Tuesday, March 18, 2008

Works For Me Wednesday-Baby Sign Language



As a prior pre-school teacher and day care worker, I was quite comfortable falling into the role of "Mommy". But I just want to share, that having a very strong willed toddler who lacks the verbal commands to dictate what it is that he desires off the counter top, has made me realize Toddler Mommy-hood is by far the hardest job I have ever had. Granted, I took care of babies and toddlers in the daycare; however, the key point was, I could send them home with parents!

So, what Works For Me? American Sign Language. I started teaching Little Dude sign language at 4 months (about the time I started some baby cereal with him) and slowly introduced 3 signs: eat, drink, and more.

He did not respond until he was about 7 or 8 months, but it is all about being consistent. It may feel silly, but do the signs, over and over and over....and over (all the while saying the words out loud too) For example: "Do you want more (sign) cereal? Do you want a drink (sign)?" Once you're child starts to respond to the signs, life gets TONS easier and the crying fits die down considerably simply because your child has found a way to communicate with you!

Now, Little Dude is 18 months old and has a verbal language of about 5 words, and a sign language of about 30, most of which are foods and drinks, which are the most helpful, but now it helps even more to keep adding words for him, like bath, book, poop, etc. The other day we went outside in the backyard, and Little Dude was all happy-then suddenly he came over to me and signed for water while saying "wa wa", so I immediately went inside and grabbed his water cup for him. Think though, about the meltdown we would've ended up having if he had not been able to communicate any other way than by crying because honestly, a lot of the verbal things he says I would not recognize on their own without the sign language to go along with it. So, without the sign, I would've thought something outside bothered him, brought him inside, and gone through a whole spectrum of things before stumbling upon "wa wa" as being what he wanted and needed.

I found the local library to have a vast source of differnet instructional sign language books geared towards teaching children, my two favorites were Baby Signs by Dr. Linda Acredolo and Dr Susan Goodwyn (this one had GREAT pictures to go with insructions) and Sign with your Baby by Joseph Garcia This one had great instructions on how to go about teaching and pictures of children doing the signs, which is motivating when your child is not responding yet, and a dvd that is awesome and I highly recommend, though you can buy just the book for much less or even better, check it out at your library for free.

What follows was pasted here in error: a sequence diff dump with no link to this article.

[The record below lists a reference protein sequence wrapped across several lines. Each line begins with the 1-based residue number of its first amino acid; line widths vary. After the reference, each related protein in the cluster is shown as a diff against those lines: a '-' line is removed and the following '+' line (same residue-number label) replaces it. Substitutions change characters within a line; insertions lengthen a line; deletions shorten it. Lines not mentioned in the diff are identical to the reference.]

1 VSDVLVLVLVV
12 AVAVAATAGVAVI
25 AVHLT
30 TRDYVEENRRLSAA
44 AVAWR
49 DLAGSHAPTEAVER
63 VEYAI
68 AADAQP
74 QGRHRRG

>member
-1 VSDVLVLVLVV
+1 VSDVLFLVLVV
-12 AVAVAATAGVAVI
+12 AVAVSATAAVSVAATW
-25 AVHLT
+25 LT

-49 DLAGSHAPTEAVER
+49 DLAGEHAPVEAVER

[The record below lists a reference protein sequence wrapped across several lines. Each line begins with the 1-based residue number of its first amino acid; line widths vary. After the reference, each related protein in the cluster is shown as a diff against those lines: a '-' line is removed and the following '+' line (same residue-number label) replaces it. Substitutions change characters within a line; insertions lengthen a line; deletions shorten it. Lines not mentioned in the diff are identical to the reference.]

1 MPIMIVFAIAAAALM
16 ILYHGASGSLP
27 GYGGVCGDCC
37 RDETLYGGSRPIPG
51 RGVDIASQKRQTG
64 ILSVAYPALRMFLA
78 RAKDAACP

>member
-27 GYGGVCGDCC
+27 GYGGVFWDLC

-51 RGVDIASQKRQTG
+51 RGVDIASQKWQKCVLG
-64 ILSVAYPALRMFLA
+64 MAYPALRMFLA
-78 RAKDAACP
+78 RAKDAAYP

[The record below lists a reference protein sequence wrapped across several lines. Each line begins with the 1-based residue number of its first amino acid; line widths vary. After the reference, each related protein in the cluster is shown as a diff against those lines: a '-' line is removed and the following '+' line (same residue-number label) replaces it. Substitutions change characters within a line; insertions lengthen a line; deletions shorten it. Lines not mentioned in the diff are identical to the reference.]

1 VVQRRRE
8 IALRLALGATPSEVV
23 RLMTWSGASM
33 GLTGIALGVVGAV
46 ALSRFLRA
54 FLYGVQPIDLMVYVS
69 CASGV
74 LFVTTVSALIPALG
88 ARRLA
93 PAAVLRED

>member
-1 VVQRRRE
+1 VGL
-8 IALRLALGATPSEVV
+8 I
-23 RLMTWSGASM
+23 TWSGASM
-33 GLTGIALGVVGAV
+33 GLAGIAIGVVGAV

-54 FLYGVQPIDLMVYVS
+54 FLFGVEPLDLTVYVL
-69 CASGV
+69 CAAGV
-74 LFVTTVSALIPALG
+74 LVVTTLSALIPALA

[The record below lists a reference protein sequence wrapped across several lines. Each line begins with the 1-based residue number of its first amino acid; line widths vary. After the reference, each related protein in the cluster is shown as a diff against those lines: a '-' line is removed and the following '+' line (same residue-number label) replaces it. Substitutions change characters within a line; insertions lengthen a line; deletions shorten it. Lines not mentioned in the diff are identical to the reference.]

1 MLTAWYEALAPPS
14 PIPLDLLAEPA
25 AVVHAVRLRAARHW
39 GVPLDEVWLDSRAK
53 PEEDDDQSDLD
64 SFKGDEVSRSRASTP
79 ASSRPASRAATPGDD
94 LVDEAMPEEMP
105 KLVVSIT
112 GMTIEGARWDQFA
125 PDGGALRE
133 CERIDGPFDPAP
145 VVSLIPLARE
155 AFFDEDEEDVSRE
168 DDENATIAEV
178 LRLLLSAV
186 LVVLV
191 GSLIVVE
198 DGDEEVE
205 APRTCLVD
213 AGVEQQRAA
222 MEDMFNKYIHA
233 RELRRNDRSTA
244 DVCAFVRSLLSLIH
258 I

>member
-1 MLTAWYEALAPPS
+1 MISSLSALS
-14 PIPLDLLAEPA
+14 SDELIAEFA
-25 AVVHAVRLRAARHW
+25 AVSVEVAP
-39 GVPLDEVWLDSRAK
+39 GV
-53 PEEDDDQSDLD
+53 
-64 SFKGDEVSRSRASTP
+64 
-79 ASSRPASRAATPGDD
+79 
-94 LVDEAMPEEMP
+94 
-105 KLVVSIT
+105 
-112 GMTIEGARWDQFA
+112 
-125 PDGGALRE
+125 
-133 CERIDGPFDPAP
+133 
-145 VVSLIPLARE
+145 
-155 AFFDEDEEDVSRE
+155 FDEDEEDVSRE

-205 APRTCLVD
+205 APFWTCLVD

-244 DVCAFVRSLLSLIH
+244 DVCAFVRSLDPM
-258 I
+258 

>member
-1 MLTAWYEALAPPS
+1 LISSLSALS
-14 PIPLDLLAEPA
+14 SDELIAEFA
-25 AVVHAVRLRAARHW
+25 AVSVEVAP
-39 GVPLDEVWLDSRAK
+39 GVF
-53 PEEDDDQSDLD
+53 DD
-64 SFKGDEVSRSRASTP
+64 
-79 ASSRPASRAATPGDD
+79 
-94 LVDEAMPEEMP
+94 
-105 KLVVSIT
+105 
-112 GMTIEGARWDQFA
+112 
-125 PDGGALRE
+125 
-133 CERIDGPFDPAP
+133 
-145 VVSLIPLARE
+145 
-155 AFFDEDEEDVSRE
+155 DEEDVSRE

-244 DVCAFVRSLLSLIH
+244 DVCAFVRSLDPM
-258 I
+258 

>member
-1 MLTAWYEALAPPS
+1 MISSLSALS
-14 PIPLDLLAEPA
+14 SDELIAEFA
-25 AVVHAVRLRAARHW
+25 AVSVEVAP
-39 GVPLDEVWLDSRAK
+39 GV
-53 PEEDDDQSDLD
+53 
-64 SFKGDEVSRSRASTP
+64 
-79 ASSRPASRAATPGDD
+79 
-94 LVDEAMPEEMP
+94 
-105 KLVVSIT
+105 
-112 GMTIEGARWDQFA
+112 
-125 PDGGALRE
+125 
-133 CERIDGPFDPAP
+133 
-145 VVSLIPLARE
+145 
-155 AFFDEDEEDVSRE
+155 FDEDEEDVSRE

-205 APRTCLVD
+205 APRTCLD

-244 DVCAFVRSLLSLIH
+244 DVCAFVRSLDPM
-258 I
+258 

You can also find local classes, though honestly, being consistent in your teaching will have better results than just taking an expensive class, so if you do the class be sure to keep up the signing after the class is done! Also, check out these links, they helped me a lot as resource guides:

American Sign Language
Sign Babies
Baby Signs

Teach Your Baby to Sign (online signing dictionary)
Signing with your Baby
Sign 2 Me
Handspeak: American Sign Language Dictionary

Babies and Sign Language


So, that is What Works For Me! Happy Signing to you! And if you have questions, feel free to leave comments or email.





6 comments:

ttelroc said...

My sister used sign language with her first child and she is due shortly with her second. I asked her if she thought that she would use sign language with this child and she enthusiastically said -Absolutely! Her first born learned signs & used them so fast it made my head spin.

Sign language for babies is a miracle language, that's for sure.

Have A Great Day!
Kristin

Jeni said...

Sign language has helped us quite a bit, too! My girlie only knows a few signs - more, milk, all done, bye-bye - but knowing what she's wanting helps so much! (As I was typing that, she came and set her sippy cup on the keyboard and signed "milk.")

My girlie and I liked watching the Baby Einstein DVDs together - My First Signs and Baby Wordsworth both have signs for common things/needs/wants.

The Wade's said...

Our son Jackson has learned just a few signs (more, please, milk, eat, and we are working on thank you.) These few signs have eased so many tantrums in our house, and has made life so much easier. We love it!!

CC said...

I'm a Speech Pathologist and (soon to be) Baby Sign instructor. I couldn't agree more! As a matter of fact, I just wrote a post about that exact same issue today!! Check it out!

Ter said...

I grew up with a hearing loss, and I think it is amazing that so many hearing parents are teaching their hearing children how to sign. I grew up oral (verbal), no sign language, and while I'm glad I can speak, there were many times I wish I had known sign language as a child, it sure would've made communication easier. I learned it as an adult, though. :) Kudos to you!

BubblesandMoney said...

I taught all three of my children ASL when they were babies. We kept it up some as they were growing up. My daughter now 22 had to have a foreign language for her college degree. Her University offered and accepted ASL as her foreign lauguage. She did really well and enjoyed all the new signs she learned. It will be fun to see where the ASl may take her now.

Keep it up. We never know when we will be able to use it again.